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The activity at Memory Lane Café's May meeting was making pots of hanging plants to take home. From left, Kevin Maerten, Kashia Baldelli and Charlene Brosius from Peregrine's Landing Senior Community help Patricia Sturm as her husband, John, looks on.
The activity at Memory Lane Café's May meeting was making pots of hanging plants to take home. From left, Kevin Maerten, Kashia Baldelli and Charlene Brosius from Peregrine's Landing Senior Community help Patricia Sturm as her husband, John, looks on.
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Memory Lane Café a treat for Alzheimer's families

by jmaloni
Fri, Jun 14th 2013 07:00 am

Story and photos by Susan Mikula Campbell

According to the American Alzheimer's Association, more than 5.4 million Americans are living with the disease, including an estimated 55,000 in the Western New York region and close to 7,500 in Niagara County.

It also is estimated that more than 15 million family members and friends provide some kind of direct, unpaid care to those affected.

Those are just some of the cold facts about people suffering from Alzheimer's, dementia or memory loss. What's missing is the human cost - the constant stress for caregivers, the lack of socialization for the patient and caregiver and the need to talk with others experiencing the same thing.

A new service called Memory Lane Café is trying to get off the ground at Wheatfield's The Clubhouse Bro's Family Restaurant. It offers a once-a-month opportunity for an inexpensive meal or just coffee and dessert, a planned activity and a chance to talk with others dealing with Alzheimer's or dementia under the direction of experts from Peregrine's Landing Senior Community in Cheektowaga.

Last month, Memory Lane Café held its first meeting for both patients and their families.

Chris Glowacki of North Tonawanda provided soothing music while everyone enjoyed a tasty meatloaf dinner and topped it off with pecan pie for dessert. Afterwards, he played a harmonica and got everyone involved in singing along. May's activity was creating a hanging basket of flowers.

A Wheatfield resident brought her husband, looking for interaction with other caregivers and hoping to "pick up some hints on how to deal with things." It helps to see that other people are going through it, too, she said.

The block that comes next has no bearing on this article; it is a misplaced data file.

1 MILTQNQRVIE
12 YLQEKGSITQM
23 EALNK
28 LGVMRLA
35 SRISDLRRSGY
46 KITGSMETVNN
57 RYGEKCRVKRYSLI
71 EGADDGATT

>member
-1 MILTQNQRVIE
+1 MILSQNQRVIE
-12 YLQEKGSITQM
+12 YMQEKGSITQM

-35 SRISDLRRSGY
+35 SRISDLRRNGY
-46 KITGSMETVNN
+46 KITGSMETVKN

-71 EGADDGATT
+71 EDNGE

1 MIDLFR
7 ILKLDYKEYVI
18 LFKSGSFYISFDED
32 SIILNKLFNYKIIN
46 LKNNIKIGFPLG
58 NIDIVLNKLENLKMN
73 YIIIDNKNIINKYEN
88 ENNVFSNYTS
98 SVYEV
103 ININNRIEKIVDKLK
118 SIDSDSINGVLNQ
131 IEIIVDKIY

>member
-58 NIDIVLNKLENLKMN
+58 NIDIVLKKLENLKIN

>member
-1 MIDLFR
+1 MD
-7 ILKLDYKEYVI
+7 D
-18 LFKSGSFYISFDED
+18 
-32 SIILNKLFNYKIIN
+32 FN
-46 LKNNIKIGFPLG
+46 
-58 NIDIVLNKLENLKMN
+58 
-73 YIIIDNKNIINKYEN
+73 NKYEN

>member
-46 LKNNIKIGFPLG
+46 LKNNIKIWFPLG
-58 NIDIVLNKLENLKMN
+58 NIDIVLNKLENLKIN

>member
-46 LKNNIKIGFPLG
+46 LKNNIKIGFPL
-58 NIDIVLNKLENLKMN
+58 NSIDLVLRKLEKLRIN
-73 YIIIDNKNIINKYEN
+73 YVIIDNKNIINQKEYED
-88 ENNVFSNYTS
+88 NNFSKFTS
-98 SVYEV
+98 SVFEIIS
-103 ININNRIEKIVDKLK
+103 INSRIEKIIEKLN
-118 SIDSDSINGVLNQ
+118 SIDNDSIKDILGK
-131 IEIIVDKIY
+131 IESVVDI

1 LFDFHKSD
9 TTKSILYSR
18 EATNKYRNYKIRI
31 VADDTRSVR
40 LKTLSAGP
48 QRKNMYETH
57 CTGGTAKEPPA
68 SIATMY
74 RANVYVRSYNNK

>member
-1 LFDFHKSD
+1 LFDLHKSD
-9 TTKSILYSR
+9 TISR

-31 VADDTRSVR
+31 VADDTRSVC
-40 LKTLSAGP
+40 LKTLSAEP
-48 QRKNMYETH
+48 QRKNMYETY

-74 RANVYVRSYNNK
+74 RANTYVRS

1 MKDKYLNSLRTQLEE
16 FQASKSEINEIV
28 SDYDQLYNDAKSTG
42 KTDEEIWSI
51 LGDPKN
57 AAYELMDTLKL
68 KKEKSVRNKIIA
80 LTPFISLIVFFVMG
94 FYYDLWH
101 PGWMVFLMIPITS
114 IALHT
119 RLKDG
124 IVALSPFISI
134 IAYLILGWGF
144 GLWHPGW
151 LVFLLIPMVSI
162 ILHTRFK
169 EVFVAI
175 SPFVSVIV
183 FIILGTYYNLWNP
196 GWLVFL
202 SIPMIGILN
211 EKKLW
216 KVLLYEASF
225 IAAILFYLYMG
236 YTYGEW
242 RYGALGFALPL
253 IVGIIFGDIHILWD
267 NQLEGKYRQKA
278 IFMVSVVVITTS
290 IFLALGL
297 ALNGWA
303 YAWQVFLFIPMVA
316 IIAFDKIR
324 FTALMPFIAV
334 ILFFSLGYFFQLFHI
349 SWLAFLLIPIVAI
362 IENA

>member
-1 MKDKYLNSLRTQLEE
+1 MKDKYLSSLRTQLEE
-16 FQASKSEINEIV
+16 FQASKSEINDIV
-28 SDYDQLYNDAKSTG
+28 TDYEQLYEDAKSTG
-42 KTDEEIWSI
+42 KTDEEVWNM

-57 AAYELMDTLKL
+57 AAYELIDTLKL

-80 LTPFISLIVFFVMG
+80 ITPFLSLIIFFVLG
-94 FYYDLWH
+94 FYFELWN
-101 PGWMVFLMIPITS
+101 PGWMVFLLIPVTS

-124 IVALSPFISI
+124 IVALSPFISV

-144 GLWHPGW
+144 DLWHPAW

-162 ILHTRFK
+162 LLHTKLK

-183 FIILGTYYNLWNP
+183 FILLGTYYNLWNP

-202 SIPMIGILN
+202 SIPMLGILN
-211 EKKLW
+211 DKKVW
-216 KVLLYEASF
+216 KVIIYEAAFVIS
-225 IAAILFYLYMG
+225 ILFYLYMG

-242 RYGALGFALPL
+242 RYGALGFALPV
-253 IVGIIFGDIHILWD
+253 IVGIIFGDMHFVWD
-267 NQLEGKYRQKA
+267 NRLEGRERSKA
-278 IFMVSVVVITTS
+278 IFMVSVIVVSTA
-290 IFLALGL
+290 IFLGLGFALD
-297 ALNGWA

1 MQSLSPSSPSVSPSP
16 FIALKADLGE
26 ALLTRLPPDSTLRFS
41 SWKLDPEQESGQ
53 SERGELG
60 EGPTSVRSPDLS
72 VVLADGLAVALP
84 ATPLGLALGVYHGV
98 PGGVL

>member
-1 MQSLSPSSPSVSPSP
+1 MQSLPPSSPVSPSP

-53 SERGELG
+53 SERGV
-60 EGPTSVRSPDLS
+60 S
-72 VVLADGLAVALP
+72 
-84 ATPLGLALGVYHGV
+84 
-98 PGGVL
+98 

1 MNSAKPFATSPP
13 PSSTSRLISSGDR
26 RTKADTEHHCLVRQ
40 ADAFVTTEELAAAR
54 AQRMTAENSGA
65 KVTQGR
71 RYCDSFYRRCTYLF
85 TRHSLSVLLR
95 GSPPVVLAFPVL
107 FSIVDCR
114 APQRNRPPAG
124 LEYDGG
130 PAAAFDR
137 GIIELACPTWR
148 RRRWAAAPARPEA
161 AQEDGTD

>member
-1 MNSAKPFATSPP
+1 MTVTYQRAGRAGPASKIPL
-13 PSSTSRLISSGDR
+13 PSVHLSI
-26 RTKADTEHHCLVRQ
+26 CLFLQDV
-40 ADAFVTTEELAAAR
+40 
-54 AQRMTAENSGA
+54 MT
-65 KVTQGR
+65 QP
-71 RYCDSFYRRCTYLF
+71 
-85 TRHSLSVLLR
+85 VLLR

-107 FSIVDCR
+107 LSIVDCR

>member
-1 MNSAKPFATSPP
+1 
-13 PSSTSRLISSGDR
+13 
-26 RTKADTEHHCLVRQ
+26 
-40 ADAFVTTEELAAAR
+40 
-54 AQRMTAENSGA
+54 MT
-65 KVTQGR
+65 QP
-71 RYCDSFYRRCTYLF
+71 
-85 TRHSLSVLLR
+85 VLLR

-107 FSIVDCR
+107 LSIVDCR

Sometimes it's difficult to go out with someone who has Alzheimer's. Other people might not understand things like verbal outbursts or eating problems. "Here it doesn't matter. Everyone knows what you're dealing with," she said, adding that the $5 meal is well worth the cost.

Her husband said little until he was coaxed by the group leaders into participating in the planting activity. He carefully chose his plants, and smiled as he informed everyone that his pot would be a late Mothers Day gift for his wife.

"I think it's fantastic," said Tracy Sturm of Town of Tonawanda of her experience with Memory Lane Café. As caregiver for her mother, a victim of a catastrophic stroke, not having to make a meal is a nice treat, she said, explaining that regular restaurants can be too noisy.

Plus, she pointed out, "These are professionals who work with memory-impaired people. They have a wealth of knowledge."

They have already helped her orchestrate part-time outside caregiver assistance for her mother, who needs someone with her 24/7.

"It's difficult to know where to start when you begin this process," Sturm said.

Sturm's parents, John and Patricia Sturm, met at Cortland State Teachers College. Both are retired teachers. After her mother's stroke, Sturm gave up her job and home in Tucson, Ariz., and her sister Mary left her home in Medina, Ohio, to become their mother's primary caretakers.

As a nurse practitioner, Sturm knew the pros and cons of putting their mother in a nursing home situation.

"She has behavior issues, and I feared they would overmedicate her and not let her maintain the skills she still has. She can understand a whole lot more than she can communicate," Sturm said. "She would have done it for us. She deserves expert care from people she is familiar with."

It's a family affair in more ways than one at Memory Lane Café. Charlene Brosius, administrator at Peregrine's Landing, leads the program with the help of Kashia Baldelli, case manager at Peregrine's, who is engaged to Brosius' son, and Kevin Maerten, Peregrine's life enrichment coordinator. Restaurant owner Todd Brosius, Charlene's husband, provides the meal.

"It's kind of our way of giving back," said Charlene Brosius, noting that her father had dementia, so she knows first hand how difficult it can be for families caring for a loved one to handle a social setting.

Memory Lane Café is usually open from 5 to 7 p.m. on the third Wednesday of the month. Due to a scheduling conflict, however, this month's Memory Lane Café will be on June 26. The activity will be painting. Plans are in the works for a cruise night featuring antique cars for the July meeting, Baldelli said.

The Clubhouse Bro's Family Restaurant is located at 3386 Niagara Falls Blvd., Wheatfield (near the North Tonawanda border). The restaurant is closed to other patrons during Memory Lane Café.

A $5 dinner is available, which includes beverages and desserts provided courtesy of the Clubhouse, otherwise the event is free of cost. Activity material is provided by Peregrine's Landing Senior Community.

Call 716-474-3089 to confirm attendance at Memory Lane Café.

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